Artisan Breads 1..2..3..      
                Techniques and Tips for your Easy Artisan Loaves
The Baker’s Percentage

Professional bakers often track their bread ingredients as a percentage, rather than by the
raw weight or volume.  Expressing recipes (or “formulas”  as the pros call them) this
way helps make it easy for bakers to scale the number of loaves or servings up or down
or compare hydration levels and ingredients.  The Baker’s percentage is not quite as
useful to the home baker since home bakers don’t make more than a few loaves at a
time and most home baking recipes are formulated by volume, not by weight or
percent.   However, understanding how a baker’s percentage is calculated will help you
better assess the hydration of your dough and will help you when bakers talk about their
breads.

The Baker’s percent is the ratio of an ingredient to the amount of flour (by weight)  in a
given recipe.   Lets say a dough recipe calls for 800 g of flour.  800 g is considered to
be 100% and if the recipe calls for 400 g water, then the baker’s percent of the water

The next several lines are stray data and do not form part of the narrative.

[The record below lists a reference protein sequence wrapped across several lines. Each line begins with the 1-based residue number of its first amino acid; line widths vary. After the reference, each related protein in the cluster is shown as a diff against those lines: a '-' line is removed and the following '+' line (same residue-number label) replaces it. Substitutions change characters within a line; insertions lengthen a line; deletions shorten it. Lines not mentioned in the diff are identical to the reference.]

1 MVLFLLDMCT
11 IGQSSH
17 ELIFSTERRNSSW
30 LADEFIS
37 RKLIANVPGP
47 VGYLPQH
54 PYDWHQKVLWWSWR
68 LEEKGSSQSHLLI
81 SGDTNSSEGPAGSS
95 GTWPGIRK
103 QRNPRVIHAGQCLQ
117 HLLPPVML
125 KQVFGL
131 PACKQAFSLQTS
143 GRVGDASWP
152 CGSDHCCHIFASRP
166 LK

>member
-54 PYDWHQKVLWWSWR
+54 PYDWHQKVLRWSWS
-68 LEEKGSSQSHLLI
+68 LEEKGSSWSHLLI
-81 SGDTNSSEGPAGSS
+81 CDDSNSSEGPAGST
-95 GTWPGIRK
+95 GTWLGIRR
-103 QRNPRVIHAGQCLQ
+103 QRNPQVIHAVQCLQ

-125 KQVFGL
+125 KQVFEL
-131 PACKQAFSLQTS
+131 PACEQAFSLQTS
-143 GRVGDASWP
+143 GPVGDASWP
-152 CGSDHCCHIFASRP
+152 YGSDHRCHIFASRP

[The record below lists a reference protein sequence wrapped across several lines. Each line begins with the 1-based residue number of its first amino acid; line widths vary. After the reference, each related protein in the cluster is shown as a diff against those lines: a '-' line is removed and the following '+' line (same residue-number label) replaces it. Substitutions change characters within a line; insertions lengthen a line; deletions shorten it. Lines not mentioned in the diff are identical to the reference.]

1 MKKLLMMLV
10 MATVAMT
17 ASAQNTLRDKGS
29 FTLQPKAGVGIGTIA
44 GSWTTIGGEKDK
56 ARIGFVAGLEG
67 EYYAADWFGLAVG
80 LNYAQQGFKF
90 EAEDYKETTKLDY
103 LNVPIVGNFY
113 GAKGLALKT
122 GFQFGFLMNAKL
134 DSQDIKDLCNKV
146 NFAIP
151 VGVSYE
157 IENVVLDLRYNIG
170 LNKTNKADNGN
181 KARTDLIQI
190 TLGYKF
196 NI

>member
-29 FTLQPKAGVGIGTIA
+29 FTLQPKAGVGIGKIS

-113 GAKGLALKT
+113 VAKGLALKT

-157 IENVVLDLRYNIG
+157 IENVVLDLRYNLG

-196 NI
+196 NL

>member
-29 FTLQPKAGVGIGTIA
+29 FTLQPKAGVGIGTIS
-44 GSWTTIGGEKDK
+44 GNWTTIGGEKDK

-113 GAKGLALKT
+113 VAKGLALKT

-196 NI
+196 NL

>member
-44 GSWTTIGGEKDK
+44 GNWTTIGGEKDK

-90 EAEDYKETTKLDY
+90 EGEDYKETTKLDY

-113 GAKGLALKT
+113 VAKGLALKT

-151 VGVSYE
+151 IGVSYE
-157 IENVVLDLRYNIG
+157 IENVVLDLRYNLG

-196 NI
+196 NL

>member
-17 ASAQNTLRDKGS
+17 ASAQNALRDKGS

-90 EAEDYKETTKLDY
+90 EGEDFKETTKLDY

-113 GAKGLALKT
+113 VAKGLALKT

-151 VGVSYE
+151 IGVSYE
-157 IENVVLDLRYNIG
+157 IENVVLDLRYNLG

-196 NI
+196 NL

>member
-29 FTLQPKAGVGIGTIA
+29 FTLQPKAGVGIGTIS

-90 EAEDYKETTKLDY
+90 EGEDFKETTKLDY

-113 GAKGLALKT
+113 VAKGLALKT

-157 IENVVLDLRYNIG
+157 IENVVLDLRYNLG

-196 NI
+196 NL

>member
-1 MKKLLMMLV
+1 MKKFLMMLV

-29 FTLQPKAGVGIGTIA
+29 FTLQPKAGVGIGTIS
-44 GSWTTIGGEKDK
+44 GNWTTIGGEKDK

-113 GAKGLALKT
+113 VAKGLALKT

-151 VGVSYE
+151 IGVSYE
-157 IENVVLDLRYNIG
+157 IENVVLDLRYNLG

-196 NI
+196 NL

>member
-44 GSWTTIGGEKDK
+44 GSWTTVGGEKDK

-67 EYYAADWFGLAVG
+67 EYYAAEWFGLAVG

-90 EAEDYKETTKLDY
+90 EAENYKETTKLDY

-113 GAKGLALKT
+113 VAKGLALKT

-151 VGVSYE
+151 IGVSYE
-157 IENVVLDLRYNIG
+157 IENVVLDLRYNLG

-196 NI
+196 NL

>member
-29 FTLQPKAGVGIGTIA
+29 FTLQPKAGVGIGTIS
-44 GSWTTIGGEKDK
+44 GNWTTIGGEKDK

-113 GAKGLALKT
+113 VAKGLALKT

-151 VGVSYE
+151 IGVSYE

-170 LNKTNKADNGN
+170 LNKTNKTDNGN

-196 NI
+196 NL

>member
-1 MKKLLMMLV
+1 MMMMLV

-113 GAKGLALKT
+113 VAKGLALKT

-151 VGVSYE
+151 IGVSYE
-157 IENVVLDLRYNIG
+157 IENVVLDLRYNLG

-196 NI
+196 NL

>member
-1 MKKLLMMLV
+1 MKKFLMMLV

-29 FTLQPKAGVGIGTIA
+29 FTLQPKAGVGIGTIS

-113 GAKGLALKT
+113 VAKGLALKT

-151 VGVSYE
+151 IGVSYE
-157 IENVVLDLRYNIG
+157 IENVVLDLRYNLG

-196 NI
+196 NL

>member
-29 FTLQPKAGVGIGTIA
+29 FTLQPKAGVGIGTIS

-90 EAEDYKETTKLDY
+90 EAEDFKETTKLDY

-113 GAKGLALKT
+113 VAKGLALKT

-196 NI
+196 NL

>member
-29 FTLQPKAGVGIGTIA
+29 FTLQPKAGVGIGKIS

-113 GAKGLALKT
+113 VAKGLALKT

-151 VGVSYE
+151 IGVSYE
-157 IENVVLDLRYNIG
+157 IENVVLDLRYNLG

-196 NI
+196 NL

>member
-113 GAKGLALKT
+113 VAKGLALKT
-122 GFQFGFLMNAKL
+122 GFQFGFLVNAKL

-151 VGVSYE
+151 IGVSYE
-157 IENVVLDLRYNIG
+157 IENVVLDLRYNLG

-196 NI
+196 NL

would be 400/800 or 50%.

In calculating the amount of total flour, all the flours are combined.  In other words, if a
recipe calls for 400 g of bread flour and 100 g of rye flour, the total amount of flour is
considered to be 500 g and 500 g is set at 100%.  To calculate total hydration in the
Baker’s percentage, water from all sources in the dough such as sourdough starter,
eggs, and honey must be considered.

Remember, when calculating a Baker’s percentage,  the weight of the flour(s) is set at
100%, and the total weight of the dough is not set at 100%.  This means that if you total
up the percents of all the ingredients, you will not get 100%.  Also, the amount of a
certain ingredient may be said to be 20%, however,  remember that this is 20% of the
weight of the flour, not 20% of the weight of the dough overall.  Remember also, that
this is a weight based system, and the percentages do not apply to volume ratios.